Assisted living facilities, rehabilitation centers, and nursing homes usually require lengthier hours within a fast-paced environment with very little flexibility in scheduling. It may be rewarding to be employed in long-term care while getting familiar with the patients over a prolonged amount of time. In 2006, CNA’s held around 1.4 million jobs and 52% worked in residential and nursing care facilities, according to the Bureau of Labor Statistics. Job responsibilities involve helping individuals with feeding, bathing, transfer assistance, dressing, obtaining vital signs, serving meals, skin care, helping people after incontinent situations and reporting changes within a patient’s condition to the medical team.

Home health and hospice will afford you the most flexibility within your schedule. It’s ideal if you have a desire to work odd hours, appreciate breaks in the routine, wish to work an additional job, or have a need to continue your education. Hospice and home health wages are competitive and involve mileage reimbursement; but, it’s important that you have a reliable vehicle. Hospice and home health offers flexible schedules, autonomy, a chance to work face-to-face with patients, chances for further training, and competitive wages.

For more information on the Richard Medical Academy and its CNA classes and training program please contact us toll-free at 1-877-743-7978.

The Difference Between CNA and STNA

When it comes to nurses and there professional titles, a common confusion is whether a certified nursing assistant and a state tested nursing aide are the same profession.  Although these sound similar, there are some differences between the two professions.

Both occupations are related, and in the state of Ohio, a state tested nurse aide is a term used for a nurse aide as well.  Education requirements for either of these occupations do not require a higher education degree.  Most of the time, a high school diploma is sufficient when it comes to education.

The training required for each of these professions is where the difference occurs.  Certified nursing assistants and state tested nurse aides both need to undergo a training process that requires a mandatory amount of hours, authorized by the state of Ohio and recognized by the Ohio Department of Health.  Training includes theoretical classes about topics such as nutrition, infection control, and other similar subjects.  Practical classes must also be taken and can include how to administer medicine, moving patients, and taking vital statistics.  After training has been completed, a mandated exam must be passed, which will certify an individual as a CNA or STNA.

The environments that a CNA and STNA work in have some similar job responsibilities. A typical environment that for these occupations is rehabilitation centers, clinics, day-care centers, residential care facilities, and hospitals.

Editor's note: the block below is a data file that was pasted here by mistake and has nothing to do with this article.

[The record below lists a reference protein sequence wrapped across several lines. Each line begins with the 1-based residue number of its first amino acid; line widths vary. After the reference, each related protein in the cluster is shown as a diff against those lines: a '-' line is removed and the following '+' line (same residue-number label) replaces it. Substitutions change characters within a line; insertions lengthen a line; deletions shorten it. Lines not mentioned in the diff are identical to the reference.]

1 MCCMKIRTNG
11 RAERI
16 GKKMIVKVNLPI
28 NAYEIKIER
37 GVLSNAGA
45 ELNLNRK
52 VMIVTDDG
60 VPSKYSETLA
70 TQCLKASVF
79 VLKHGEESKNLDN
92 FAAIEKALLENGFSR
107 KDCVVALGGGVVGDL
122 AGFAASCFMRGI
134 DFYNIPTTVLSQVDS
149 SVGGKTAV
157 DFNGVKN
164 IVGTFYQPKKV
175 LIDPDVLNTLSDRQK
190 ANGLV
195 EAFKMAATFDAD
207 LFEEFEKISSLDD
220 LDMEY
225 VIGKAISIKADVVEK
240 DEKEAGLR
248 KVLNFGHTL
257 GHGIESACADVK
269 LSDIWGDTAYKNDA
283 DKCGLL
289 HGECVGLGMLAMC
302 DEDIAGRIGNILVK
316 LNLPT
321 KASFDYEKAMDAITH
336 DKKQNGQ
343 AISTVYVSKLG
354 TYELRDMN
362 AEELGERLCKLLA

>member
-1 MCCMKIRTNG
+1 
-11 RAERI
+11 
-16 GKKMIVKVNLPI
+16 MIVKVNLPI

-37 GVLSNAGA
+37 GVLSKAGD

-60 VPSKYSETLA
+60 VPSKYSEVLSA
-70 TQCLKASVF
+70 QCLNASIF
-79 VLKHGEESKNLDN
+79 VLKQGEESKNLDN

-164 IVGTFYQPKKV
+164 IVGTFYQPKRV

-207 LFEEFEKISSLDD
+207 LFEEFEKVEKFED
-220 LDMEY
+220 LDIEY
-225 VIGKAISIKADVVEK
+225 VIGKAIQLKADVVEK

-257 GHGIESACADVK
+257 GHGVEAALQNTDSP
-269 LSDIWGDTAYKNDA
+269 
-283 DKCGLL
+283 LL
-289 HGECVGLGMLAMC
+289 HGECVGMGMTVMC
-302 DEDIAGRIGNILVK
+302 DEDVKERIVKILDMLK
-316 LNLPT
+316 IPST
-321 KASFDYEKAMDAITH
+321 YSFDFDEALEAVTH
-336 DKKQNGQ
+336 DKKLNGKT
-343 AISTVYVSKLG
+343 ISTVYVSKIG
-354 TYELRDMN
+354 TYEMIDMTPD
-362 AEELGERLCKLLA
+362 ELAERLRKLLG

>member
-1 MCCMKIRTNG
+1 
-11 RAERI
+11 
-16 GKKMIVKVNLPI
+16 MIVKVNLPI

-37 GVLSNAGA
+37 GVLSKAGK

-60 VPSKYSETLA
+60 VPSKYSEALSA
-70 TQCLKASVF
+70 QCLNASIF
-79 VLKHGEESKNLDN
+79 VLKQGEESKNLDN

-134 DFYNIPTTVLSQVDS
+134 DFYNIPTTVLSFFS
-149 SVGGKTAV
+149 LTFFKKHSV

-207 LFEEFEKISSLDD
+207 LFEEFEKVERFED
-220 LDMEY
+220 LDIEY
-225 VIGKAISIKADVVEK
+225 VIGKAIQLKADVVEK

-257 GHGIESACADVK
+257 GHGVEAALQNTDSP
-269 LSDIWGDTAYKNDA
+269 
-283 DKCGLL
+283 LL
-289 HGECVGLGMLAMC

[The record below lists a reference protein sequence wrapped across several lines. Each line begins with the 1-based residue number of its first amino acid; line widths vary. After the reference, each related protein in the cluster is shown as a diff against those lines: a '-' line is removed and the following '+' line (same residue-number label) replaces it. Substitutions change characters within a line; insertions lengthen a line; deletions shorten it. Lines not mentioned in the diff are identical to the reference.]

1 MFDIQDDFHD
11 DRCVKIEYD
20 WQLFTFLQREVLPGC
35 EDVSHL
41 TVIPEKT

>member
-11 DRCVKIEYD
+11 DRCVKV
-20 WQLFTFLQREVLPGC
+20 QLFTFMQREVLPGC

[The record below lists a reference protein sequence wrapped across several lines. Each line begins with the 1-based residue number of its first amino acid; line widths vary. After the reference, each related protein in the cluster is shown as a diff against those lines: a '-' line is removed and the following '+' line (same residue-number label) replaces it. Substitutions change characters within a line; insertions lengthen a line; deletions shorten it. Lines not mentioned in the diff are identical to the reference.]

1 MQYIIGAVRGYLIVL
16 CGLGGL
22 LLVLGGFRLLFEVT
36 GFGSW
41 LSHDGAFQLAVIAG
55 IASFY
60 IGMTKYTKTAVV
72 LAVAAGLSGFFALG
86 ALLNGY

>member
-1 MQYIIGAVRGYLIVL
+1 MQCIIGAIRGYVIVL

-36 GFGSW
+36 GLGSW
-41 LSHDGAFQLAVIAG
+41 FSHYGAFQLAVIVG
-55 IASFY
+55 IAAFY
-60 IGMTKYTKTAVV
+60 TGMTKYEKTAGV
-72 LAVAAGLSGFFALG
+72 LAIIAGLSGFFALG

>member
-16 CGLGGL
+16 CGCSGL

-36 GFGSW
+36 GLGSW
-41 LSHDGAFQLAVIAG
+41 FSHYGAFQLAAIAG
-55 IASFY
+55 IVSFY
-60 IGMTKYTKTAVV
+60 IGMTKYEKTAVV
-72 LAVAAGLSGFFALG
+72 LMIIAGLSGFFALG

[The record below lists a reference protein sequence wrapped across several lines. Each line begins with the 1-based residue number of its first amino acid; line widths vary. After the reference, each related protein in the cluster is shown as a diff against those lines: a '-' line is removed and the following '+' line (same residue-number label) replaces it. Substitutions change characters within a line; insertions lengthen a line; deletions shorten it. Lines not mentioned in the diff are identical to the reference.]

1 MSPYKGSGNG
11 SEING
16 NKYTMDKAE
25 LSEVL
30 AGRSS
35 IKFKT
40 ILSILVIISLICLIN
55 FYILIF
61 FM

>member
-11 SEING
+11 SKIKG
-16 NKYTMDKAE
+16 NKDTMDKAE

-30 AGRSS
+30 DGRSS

The only notable difference between a STNA and CNA in the state of Ohio is the amount of training completed and the type of exam taken for each certification.  If you are considering entering into the healthcare field and are interested in one of these two occupations, Richard Medical Academy is an accredited school that can provide you the necessary training to pass your exam.  Learn more about your new career opportunity by contacting Richard Medical Academy today.

How To Select A STNA Program

Considering a career as a STNA in Ohio? If you have decided to embark on this new career, it is important to select a good state tested nurse’s aide school where you can complete your training program. Nurse’s aides are referred to by many names depending on your location and state. During your research, you may come across a variation of terms used to describe this career such as patient care technician, certified nursing assistant, or state-testing nurse aide (STNA). Each of these titles provide the same training which will enable you to work with other health care professionals to provide care to patients of all ages in hospitals, nursing homes, assisted living facilities, rehabilitation centers, and private homes.

When searching for a training program, the top aspects to consider when choosing the best STNA programs are:

State Accreditation: Only consider schools that are accredited with the state you are looking to be employed in. State accreditation means that the school has met the state regulations as well as nursing commissions such as the Nursing Accreditation Commission or the Commission on Collegiate Nursing Education.

Cost: Affordability of tuition is an important factor to consider. STNA programs can range from several hundred to several thousand dollars. A reputable STNA school will provide students payment options, financial aid, and payment plans.

Clinical and Classroom Experience: Reputable STNA programs will offer students both classroom and clinical instruction. The courses should cover topics such as infection control, physiology, psychology, advanced patient care, nutrition, and basic health care.

After researching nursing programs, the most important factor to consider when becoming a STNA is that you must pass the state exam in order to be certified and registered nursing assistant within the state. With this in mind, make sure to select a program that will guide you to successfully pass the Ohio certified nursing assistant exam. As a top STNA school, Richard Medical Academy offers comprehensive, individualized education with high student success rates. Start your new career today and contact Richard Medical Academy.